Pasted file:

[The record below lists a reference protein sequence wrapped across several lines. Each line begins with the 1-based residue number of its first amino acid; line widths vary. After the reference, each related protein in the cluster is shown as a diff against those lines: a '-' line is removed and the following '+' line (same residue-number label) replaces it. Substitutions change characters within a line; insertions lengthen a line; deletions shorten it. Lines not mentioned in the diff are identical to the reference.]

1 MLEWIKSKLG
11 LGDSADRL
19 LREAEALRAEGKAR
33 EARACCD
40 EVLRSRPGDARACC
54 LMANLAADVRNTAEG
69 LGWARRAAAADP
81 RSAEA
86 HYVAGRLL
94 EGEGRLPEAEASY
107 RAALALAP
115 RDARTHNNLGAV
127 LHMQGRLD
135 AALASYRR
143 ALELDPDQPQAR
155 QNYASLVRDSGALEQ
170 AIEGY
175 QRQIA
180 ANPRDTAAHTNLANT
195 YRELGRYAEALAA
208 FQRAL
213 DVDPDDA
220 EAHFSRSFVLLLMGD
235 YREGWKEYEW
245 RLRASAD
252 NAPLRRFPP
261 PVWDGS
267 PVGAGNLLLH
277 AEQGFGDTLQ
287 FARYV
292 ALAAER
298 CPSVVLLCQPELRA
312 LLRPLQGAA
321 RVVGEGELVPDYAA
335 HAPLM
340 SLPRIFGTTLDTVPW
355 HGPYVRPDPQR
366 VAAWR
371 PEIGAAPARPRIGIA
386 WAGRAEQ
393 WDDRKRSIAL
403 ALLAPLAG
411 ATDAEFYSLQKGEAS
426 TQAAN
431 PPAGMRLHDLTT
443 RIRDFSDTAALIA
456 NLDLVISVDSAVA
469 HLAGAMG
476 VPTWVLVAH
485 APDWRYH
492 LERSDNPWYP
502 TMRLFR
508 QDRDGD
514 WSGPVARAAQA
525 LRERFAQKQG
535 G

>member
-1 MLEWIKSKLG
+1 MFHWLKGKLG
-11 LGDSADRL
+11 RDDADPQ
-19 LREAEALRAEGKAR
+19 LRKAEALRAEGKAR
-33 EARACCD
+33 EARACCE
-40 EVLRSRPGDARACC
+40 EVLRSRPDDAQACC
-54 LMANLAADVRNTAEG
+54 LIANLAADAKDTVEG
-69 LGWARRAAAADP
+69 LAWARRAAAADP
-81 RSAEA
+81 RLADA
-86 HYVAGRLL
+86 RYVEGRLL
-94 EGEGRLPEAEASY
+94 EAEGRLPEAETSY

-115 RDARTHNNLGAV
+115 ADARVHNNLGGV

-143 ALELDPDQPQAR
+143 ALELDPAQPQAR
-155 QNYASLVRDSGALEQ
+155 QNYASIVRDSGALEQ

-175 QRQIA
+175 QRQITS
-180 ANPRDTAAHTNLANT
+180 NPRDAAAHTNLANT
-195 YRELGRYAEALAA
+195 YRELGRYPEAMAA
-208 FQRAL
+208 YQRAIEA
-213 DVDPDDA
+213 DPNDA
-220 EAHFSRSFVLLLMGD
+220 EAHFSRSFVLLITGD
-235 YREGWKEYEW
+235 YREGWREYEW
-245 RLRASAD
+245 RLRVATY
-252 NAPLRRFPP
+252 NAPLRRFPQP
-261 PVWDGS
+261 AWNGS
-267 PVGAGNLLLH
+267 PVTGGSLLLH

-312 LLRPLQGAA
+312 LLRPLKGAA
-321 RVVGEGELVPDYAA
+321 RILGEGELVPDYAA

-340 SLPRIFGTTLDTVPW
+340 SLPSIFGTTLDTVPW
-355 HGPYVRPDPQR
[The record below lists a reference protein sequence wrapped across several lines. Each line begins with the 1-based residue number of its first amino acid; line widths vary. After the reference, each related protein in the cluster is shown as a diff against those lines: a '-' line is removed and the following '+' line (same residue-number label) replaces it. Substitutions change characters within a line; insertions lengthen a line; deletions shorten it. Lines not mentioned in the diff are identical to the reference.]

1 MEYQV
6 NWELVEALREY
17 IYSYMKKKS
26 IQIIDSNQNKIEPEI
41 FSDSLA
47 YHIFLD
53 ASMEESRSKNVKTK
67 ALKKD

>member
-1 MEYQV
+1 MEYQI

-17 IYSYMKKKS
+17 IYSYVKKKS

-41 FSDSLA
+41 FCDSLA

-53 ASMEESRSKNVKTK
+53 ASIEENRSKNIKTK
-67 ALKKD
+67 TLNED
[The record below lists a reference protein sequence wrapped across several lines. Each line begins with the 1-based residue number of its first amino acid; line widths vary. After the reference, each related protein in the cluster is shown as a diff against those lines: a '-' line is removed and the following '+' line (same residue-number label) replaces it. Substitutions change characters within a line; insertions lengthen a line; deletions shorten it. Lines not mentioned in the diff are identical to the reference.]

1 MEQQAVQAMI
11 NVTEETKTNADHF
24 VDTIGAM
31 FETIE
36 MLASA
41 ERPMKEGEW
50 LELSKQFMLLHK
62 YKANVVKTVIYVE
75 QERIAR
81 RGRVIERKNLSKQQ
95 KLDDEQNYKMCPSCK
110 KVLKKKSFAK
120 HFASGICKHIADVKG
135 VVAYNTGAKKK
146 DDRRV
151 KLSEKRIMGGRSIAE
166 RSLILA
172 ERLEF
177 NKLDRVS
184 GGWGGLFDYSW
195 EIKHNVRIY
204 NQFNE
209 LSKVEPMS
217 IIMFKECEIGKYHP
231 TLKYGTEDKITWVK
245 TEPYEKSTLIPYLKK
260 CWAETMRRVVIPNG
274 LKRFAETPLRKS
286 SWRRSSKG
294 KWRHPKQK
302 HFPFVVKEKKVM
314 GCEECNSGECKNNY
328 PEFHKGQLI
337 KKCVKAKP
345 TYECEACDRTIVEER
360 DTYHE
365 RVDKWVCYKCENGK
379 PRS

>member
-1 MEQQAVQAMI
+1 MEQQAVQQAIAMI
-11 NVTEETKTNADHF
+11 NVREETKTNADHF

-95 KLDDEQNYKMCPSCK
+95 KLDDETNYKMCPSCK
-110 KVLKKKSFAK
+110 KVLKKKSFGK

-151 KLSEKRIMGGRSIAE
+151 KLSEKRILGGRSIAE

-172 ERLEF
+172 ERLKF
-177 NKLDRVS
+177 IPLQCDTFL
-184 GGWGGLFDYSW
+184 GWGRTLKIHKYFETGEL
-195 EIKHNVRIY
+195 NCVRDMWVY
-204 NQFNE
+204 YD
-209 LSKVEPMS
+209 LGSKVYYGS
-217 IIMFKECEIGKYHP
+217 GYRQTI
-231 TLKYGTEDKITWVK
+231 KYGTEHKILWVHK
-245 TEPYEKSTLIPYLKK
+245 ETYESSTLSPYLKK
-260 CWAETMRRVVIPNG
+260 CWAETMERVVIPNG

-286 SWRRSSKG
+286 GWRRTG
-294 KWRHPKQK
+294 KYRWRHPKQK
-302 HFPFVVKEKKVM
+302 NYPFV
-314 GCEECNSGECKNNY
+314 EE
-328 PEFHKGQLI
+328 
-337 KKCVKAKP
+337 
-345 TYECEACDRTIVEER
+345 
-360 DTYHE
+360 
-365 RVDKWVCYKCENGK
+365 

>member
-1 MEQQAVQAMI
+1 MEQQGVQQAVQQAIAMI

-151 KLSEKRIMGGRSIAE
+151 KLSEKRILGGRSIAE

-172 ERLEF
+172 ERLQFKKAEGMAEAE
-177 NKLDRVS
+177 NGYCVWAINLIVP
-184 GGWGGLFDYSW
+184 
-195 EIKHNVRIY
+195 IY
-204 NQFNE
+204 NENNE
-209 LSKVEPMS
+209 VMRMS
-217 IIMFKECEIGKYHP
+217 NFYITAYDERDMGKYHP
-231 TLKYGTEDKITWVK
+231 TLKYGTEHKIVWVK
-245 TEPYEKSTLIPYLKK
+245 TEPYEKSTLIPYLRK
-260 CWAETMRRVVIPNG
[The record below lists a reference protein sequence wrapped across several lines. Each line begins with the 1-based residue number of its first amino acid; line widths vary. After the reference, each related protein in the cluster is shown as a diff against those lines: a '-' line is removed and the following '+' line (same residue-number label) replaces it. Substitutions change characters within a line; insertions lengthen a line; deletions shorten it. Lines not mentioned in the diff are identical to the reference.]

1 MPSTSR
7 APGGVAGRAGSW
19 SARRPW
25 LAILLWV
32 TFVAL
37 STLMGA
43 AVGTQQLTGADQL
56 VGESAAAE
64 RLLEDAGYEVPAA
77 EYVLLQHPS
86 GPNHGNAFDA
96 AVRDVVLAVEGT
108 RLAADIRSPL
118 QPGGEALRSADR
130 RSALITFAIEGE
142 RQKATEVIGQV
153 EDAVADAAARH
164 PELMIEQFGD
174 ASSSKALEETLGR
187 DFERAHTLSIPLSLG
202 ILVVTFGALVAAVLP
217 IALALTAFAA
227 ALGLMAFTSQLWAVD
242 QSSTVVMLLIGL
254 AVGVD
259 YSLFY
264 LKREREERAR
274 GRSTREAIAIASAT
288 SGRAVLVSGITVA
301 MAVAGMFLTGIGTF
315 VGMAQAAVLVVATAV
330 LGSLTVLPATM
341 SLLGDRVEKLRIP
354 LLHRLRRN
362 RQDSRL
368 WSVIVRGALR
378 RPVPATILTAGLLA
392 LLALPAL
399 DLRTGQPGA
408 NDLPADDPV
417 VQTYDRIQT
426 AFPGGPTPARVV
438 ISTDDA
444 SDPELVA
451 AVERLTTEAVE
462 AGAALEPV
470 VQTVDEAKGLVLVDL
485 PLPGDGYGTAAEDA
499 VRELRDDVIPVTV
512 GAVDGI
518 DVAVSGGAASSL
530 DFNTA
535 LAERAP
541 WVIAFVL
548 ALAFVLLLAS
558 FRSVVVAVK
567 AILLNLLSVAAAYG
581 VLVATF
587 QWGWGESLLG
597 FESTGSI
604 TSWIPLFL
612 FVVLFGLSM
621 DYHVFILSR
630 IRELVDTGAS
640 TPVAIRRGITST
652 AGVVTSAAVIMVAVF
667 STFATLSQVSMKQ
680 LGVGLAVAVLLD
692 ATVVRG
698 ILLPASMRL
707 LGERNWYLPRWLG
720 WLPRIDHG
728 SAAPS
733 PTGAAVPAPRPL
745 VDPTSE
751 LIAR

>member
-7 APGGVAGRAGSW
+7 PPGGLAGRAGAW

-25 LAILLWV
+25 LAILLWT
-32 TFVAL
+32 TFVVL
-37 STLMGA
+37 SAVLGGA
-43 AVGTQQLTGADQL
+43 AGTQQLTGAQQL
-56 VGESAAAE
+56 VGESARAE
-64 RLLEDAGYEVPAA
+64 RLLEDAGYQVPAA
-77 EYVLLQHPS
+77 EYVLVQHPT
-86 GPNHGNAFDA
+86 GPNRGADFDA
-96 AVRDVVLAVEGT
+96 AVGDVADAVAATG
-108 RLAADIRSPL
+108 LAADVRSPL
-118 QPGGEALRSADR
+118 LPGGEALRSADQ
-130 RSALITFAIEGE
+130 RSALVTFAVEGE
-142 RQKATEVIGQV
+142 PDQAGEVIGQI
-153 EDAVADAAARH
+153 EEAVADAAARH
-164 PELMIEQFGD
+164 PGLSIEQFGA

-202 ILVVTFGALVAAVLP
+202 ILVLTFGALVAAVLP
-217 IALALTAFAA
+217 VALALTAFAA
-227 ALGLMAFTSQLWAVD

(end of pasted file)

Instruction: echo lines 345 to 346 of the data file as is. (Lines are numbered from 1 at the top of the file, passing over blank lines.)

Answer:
+108 LAADVRSPL
-118 QPGGEALRSADR